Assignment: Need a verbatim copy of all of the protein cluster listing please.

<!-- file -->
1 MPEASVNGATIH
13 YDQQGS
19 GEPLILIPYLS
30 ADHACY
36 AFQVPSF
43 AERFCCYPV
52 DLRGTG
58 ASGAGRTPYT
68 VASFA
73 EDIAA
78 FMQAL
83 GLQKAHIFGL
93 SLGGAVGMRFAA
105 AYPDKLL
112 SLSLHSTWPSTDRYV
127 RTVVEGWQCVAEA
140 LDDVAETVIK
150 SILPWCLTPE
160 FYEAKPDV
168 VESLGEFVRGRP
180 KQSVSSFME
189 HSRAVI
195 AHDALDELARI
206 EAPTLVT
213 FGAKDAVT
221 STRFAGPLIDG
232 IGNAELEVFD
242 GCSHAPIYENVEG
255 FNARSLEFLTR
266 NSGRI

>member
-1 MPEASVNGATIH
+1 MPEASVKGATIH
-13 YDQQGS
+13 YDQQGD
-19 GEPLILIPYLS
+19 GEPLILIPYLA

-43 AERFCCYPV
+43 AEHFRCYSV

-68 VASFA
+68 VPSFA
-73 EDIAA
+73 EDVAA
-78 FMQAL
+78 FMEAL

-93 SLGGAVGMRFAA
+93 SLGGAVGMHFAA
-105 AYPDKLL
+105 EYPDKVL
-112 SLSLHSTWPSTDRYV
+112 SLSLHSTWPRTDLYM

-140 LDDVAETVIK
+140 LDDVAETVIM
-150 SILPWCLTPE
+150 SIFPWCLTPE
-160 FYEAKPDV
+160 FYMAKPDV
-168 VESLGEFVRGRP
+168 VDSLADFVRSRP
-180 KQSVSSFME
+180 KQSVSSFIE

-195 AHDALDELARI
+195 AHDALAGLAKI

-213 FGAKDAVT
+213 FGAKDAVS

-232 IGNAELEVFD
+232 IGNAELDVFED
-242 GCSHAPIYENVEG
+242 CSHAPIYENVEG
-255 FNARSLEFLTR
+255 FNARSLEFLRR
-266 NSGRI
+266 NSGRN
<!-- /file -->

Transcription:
1 MPEASVNGATIH
13 YDQQGS
19 GEPLILIPYLS
30 ADHACY
36 AFQVPSF
43 AERFCCYPV
52 DLRGTG
58 ASGAGRTPYT
68 VASFA
73 EDIAA
78 FMQAL
83 GLQKAHIFGL
93 SLGGAVGMRFAA
105 AYPDKLL
112 SLSLHSTWPSTDRYV
127 RTVVEGWQCVAEA
140 LDDVAETVIK
150 SILPWCLTPE
160 FYEAKPDV
168 VESLGEFVRGRP
180 KQSVSSFME
189 HSRAVI
195 AHDALDELARI
206 EAPTLVT
213 FGAKDAVT
221 STRFAGPLIDG
232 IGNAELEVFD
242 GCSHAPIYENVEG
255 FNARSLEFLTR
266 NSGRI

>member
-1 MPEASVNGATIH
+1 MPEASVKGATIH
-13 YDQQGS
+13 YDQQGD
-19 GEPLILIPYLS
+19 GEPLILIPYLA

-43 AERFCCYPV
+43 AEHFRCYSV

-68 VASFA
+68 VPSFA
-73 EDIAA
+73 EDVAA
-78 FMQAL
+78 FMEAL

-93 SLGGAVGMRFAA
+93 SLGGAVGMHFAA
-105 AYPDKLL
+105 EYPDKVL
-112 SLSLHSTWPSTDRYV
+112 SLSLHSTWPRTDLYM

-140 LDDVAETVIK
+140 LDDVAETVIM
-150 SILPWCLTPE
+150 SIFPWCLTPE
-160 FYEAKPDV
+160 FYMAKPDV
-168 VESLGEFVRGRP
+168 VDSLADFVRSRP
-180 KQSVSSFME
+180 KQSVSSFIE

-195 AHDALDELARI
+195 AHDALAGLAKI

-213 FGAKDAVT
+213 FGAKDAVS

-232 IGNAELEVFD
+232 IGNAELDVFED
-242 GCSHAPIYENVEG
+242 CSHAPIYENVEG
-255 FNARSLEFLTR
+255 FNARSLEFLRR
-266 NSGRI
+266 NSGRN